FIFA U-17 World Cup: India are not the lowest ranked team at the World Cup; they've got company
The likes of New Zealand and the USA haven't done much better.
The FIFA Under-17 World Cup is barely two months away and India is all geared up to welcome the world in a first of its kind event in the country. India has never hosted a FIFA tournament and neither has its national football team played at any FIFA World Cup finals, senior or age-group.
Therefore, it is no surprise that the Indian Under-17 team are among the lower rung sides at the World Cup. However, they are not the lowest ranked team who will be part of the FIFA U-17 World Cup. They have company in the form of one team from Oceania and another from Africa.
Both New Caledonia and Niger will come into the U-17 World Cup as tournament debutants and will have their first taste of the tournament in India. Similar to India, they can't be clubbed with elite-level teams like Brazil and Mexico, who are considered prime contenders for the World Cup.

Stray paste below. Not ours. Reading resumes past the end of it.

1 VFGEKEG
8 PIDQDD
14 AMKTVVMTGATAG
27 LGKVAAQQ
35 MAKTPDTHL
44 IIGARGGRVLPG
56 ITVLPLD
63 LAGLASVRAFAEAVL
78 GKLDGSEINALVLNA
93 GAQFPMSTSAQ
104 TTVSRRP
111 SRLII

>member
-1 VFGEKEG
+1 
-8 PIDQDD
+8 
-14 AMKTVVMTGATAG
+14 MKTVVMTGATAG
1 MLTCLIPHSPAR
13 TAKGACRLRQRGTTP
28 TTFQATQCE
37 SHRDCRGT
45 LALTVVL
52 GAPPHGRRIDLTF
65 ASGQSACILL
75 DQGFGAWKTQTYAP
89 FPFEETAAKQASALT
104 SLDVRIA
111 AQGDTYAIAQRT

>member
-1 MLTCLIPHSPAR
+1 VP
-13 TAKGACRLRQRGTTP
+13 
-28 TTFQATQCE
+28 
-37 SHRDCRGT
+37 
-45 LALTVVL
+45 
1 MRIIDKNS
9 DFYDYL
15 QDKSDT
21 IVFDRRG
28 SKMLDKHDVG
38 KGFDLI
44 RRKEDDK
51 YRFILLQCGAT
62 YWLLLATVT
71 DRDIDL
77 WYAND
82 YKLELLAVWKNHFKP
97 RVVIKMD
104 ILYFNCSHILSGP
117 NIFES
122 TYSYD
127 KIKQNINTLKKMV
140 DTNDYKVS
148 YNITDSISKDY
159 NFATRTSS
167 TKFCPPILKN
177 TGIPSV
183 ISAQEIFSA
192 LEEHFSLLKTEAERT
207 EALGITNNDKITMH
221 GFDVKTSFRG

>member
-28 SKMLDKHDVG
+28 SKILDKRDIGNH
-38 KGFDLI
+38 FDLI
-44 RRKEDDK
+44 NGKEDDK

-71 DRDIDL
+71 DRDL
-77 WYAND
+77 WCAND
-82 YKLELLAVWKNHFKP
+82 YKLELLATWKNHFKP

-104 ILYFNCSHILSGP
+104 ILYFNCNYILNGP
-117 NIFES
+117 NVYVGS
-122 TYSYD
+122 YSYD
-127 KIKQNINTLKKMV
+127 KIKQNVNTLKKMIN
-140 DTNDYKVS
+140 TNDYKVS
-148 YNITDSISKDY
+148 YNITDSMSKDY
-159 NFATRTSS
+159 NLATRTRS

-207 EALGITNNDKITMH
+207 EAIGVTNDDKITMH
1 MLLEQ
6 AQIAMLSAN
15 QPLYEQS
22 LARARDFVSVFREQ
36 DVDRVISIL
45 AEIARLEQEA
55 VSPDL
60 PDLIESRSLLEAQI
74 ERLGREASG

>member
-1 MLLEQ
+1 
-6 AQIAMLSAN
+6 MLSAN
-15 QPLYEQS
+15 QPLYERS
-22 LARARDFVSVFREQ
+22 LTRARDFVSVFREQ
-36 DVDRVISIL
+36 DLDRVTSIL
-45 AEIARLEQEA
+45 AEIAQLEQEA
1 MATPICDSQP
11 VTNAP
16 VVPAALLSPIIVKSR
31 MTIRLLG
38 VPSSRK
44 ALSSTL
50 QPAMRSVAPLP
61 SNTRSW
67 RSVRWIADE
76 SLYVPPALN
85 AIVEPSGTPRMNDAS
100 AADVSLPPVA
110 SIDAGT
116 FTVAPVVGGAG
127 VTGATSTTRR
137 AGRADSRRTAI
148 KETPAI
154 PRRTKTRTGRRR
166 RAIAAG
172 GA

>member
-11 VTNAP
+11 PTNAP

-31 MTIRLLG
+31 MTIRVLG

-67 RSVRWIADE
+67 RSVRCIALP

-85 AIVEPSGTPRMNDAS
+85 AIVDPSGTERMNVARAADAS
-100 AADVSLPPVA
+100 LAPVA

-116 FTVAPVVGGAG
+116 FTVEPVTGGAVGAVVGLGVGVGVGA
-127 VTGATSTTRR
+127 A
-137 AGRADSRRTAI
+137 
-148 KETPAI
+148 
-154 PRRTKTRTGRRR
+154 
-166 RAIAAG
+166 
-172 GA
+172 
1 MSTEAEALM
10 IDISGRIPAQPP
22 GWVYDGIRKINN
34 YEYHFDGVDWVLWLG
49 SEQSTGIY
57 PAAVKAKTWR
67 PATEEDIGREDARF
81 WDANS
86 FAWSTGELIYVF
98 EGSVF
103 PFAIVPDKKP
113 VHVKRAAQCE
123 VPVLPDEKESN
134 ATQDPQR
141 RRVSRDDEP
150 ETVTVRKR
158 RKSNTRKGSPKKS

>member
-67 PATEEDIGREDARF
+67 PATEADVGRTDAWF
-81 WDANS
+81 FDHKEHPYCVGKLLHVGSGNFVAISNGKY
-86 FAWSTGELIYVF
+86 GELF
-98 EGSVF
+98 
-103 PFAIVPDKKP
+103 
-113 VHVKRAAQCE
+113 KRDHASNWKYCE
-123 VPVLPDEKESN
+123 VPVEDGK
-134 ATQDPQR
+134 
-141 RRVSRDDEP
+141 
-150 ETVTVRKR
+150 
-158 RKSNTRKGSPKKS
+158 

Brazil have won the cup three times while Mexico have done it twice. In contrast, let alone qualifying for the senior World Cup, India, New Caledonia and Niger haven't even kicked a ball at the U-17 World Cup. That shows how diverse the field will be at the U-17 World Cup.
Along with Niger and New Caledonia, India will also be host to a few countries whose record at U-17 World Cups is as poor as the three newbies. Teams like Iraq, Guinea and Korea DPR have fared poorly at previous World Cups if you consider the points per game they have gained over past FIFA U-17 World Cups.
Here is the performance list of all the 24 teams that will play at the U-17 World Cup in India later this year, on the basis of points per game.
If you look at the list above, the likes of Iraq, Honduras, New Zealand, Costa Rica and Korea DPR haven't had good outings in past U-17 World Cups, with their respective points-per-game averaging below 1. India might not have a history at the FIFA U-17 World Cup, but they are not the only ones in that position.
New Caledonia and Niger are fellow first timers, while the likes of New Zealand and the USA, regular participants, haven't made much of their forays into U-17 World Cups. That suggests that past experience at U-17 World Cups doesn't really matter. If India is lucky, this generation of Indian footballers can go on to achieve big things in the future. That, at the moment, is an entire nation's hope.